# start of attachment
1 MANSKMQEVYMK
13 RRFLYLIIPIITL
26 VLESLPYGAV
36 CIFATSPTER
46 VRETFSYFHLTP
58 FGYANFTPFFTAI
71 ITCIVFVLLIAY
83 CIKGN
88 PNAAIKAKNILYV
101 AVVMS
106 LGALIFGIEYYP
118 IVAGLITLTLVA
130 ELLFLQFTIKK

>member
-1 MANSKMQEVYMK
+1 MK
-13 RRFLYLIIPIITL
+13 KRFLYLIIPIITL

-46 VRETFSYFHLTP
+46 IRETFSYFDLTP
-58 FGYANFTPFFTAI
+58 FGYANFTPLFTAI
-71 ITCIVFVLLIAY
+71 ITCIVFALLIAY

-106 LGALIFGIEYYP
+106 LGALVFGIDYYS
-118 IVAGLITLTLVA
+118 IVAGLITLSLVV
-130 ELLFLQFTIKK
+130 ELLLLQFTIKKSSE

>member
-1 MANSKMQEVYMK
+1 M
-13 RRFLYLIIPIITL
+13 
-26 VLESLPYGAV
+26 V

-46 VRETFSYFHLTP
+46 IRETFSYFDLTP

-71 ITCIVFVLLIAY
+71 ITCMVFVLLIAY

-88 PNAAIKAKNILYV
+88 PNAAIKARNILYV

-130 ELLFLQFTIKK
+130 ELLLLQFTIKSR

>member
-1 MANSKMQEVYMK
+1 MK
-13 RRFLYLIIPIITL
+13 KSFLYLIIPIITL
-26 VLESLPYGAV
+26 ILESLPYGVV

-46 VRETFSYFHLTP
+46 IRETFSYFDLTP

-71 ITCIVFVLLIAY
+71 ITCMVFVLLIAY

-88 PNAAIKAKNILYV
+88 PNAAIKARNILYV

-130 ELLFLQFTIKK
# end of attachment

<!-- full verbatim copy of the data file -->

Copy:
1 MANSKMQEVYMK
13 RRFLYLIIPIITL
26 VLESLPYGAV
36 CIFATSPTER
46 VRETFSYFHLTP
58 FGYANFTPFFTAI
71 ITCIVFVLLIAY
83 CIKGN
88 PNAAIKAKNILYV
101 AVVMS
106 LGALIFGIEYYP
118 IVAGLITLTLVA
130 ELLFLQFTIKK

>member
-1 MANSKMQEVYMK
+1 MK
-13 RRFLYLIIPIITL
+13 KRFLYLIIPIITL

-46 VRETFSYFHLTP
+46 IRETFSYFDLTP
-58 FGYANFTPFFTAI
+58 FGYANFTPLFTAI
-71 ITCIVFVLLIAY
+71 ITCIVFALLIAY

-106 LGALIFGIEYYP
+106 LGALVFGIDYYS
-118 IVAGLITLTLVA
+118 IVAGLITLSLVV
-130 ELLFLQFTIKK
+130 ELLLLQFTIKKSSE

>member
-1 MANSKMQEVYMK
+1 M
-13 RRFLYLIIPIITL
+13 
-26 VLESLPYGAV
+26 V

-46 VRETFSYFHLTP
+46 IRETFSYFDLTP

-71 ITCIVFVLLIAY
+71 ITCMVFVLLIAY

-88 PNAAIKAKNILYV
+88 PNAAIKARNILYV

-130 ELLFLQFTIKK
+130 ELLLLQFTIKSR

>member
-1 MANSKMQEVYMK
+1 MK
-13 RRFLYLIIPIITL
+13 KSFLYLIIPIITL
-26 VLESLPYGAV
+26 ILESLPYGVV

-46 VRETFSYFHLTP
+46 IRETFSYFDLTP

-71 ITCIVFVLLIAY
+71 ITCMVFVLLIAY

-88 PNAAIKAKNILYV
+88 PNAAIKARNILYV

-130 ELLFLQFTIKK